The present SDT rejected the SRA’s core contention that there were individual and cumulative signs of potential fraud which should have been obvious to a conveyancer of Ms Egoh’s experience.
“At first sight there was a considerable array of unusual features in this matter and the [SRA] relied on their cumulative effect…
“However having examined the factors based on all the evidence which was now before it… the tribunal did not find it proved on the evidence to the required standard that [Ms Egoh] had facilitated or acquiesced in a conveyancing transaction that bore the hallmarks of fraud and accordingly the associated allegation that she failed to act with integrity and/or acted in a way likely to undermine the public trust fell away.
“By way of example, the text of the undertaking given by [Ms Egoh] looked less than candid: but on inspection it was simply the document that she was asked to sign.
“The actions of Mr M, the solicitor who had sent the mortgage money without any of the actions a conveyancing solicitor would expect of the solicitor to a mortgage lender in such a matter, and who then on request simply removed the search supposed to protect those mortgage advances (and that it was the wrong search anyway), were so utterly extraordinary that no solicitor could be expected to contemplate the possibility that the moneys were actually mortgage advances.”
The tribunal said it “entirely understood” the SRA’s initial suspicions about the two solicitors, but continued: “However, it considered the actions of Mr M were so extraordinary that it was entirely understandable that the [Ms Egoh] would not realise that there was a problem.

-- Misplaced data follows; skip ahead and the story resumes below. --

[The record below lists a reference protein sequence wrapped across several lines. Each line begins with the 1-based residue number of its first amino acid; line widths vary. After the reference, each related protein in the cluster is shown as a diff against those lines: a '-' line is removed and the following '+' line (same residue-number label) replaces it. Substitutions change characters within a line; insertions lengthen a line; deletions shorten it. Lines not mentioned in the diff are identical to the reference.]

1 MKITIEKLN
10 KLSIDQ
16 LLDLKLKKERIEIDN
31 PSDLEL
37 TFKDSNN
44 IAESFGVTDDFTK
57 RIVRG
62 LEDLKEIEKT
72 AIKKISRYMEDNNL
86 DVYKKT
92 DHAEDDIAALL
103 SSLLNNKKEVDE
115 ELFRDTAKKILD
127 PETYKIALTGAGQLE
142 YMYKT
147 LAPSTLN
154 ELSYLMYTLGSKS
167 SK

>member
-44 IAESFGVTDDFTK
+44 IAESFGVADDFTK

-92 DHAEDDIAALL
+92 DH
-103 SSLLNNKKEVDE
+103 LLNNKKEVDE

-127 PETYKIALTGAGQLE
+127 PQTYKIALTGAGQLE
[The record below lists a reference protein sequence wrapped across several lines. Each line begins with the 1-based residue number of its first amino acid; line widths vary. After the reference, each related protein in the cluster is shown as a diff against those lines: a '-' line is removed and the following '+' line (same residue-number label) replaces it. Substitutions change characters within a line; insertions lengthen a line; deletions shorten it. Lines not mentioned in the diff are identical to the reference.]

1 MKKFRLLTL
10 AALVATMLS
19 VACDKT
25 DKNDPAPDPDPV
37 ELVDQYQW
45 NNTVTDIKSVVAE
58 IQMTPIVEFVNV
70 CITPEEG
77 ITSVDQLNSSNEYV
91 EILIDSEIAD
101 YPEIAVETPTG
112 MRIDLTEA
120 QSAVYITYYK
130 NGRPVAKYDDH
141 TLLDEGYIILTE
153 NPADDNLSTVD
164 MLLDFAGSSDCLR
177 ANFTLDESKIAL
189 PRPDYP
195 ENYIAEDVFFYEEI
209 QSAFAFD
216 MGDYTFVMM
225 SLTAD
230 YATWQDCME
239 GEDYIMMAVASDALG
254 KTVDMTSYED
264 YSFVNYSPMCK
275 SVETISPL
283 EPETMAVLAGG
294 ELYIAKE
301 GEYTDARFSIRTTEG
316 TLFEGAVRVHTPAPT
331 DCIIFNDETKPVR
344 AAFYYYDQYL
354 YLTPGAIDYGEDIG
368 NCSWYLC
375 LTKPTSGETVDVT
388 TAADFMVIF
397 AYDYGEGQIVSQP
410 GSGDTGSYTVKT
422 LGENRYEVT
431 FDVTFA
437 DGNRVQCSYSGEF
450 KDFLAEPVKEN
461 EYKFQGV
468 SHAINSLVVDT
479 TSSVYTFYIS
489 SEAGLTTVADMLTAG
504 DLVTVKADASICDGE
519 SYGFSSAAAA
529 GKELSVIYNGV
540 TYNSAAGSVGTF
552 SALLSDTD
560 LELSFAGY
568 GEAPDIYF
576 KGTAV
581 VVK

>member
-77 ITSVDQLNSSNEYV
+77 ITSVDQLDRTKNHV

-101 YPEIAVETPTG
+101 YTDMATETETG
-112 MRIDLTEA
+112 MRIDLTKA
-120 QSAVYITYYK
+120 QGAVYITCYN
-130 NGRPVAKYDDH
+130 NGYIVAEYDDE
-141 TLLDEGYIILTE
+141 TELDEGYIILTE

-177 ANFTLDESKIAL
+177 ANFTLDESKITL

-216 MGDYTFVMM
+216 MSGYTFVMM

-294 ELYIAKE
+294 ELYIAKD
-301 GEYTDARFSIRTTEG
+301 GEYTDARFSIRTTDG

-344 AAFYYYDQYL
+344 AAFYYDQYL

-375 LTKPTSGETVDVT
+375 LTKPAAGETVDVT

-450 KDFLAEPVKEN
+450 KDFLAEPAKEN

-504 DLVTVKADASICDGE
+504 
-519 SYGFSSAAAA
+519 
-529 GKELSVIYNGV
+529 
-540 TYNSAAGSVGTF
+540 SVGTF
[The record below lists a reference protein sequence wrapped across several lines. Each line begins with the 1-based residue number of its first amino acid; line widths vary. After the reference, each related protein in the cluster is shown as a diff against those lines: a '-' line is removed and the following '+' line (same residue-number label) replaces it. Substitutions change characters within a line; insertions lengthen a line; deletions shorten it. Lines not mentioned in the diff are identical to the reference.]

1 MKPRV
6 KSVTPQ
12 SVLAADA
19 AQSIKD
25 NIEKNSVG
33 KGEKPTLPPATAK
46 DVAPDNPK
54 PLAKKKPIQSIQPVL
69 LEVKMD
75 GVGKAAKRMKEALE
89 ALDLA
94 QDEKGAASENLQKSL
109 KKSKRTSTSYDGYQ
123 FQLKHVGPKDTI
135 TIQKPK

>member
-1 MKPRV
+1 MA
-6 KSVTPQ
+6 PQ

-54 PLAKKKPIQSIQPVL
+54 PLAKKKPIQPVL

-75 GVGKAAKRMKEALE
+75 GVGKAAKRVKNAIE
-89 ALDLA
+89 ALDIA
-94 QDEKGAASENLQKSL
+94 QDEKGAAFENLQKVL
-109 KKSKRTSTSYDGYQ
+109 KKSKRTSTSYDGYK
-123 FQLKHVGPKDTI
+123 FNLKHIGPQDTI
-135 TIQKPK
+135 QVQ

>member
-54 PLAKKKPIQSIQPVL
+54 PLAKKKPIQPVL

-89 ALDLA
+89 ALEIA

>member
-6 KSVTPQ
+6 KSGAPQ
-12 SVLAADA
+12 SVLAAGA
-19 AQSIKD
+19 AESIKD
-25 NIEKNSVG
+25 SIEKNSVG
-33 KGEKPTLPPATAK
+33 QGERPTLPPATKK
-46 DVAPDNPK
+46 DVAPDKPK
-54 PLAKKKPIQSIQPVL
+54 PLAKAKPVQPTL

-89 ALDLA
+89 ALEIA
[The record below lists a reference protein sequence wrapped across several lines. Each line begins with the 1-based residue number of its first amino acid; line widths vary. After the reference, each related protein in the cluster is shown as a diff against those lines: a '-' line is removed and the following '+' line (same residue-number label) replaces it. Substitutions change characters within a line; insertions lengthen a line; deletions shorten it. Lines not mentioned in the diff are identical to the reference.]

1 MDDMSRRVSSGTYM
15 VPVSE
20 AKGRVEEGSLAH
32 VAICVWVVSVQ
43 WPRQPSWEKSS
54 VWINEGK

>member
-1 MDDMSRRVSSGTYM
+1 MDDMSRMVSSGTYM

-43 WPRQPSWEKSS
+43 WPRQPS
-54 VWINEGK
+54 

“She was a transactional lawyer trying to get through a transaction. The tribunal considered that once Mr M’s case was determined, it was clear what he had done: there was then no reason [for the SRA] to proceed with the other allegations.”
The SDT also rejected the allegation that Ms Egoh had not co-operated with the SRA.
The pair were, however, found guilty of a “technical breach” of the accounts rules because the payments were improper as they were from monies which as a matter of fact did not belong to the firm’s clients, and they admitted that they allowed their client account to be used as a banking facility.
Sanctioning them, the SDT said Ms Egoh had undertaken numerous transactions “without difficulty or complaint or sanction”, while Mr Khalique had “an unblemished record and was not alleged to be personally responsible for the actions in question”.